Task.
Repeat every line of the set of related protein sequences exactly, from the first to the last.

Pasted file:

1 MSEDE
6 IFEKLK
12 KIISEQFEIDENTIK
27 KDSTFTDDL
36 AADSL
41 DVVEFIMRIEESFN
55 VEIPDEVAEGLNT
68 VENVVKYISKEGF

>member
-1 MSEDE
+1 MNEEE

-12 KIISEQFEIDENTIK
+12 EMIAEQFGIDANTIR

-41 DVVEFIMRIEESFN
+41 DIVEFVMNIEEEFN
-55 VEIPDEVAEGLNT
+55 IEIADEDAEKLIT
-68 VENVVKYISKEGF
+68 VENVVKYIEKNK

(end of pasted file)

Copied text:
1 MSEDE
6 IFEKLK
12 KIISEQFEIDENTIK
27 KDSTFTDDL
36 AADSL
41 DVVEFIMRIEESFN
55 VEIPDEVAEGLNT
68 VENVVKYISKEGF

>member
-1 MSEDE
+1 MNEEE

-12 KIISEQFEIDENTIK
+12 EMIAEQFGIDANTIR

-41 DVVEFIMRIEESFN
+41 DIVEFVMNIEEEFN
-55 VEIPDEVAEGLNT
+55 IEIADEDAEKLIT
-68 VENVVKYISKEGF
+68 VENVVKYIEKNK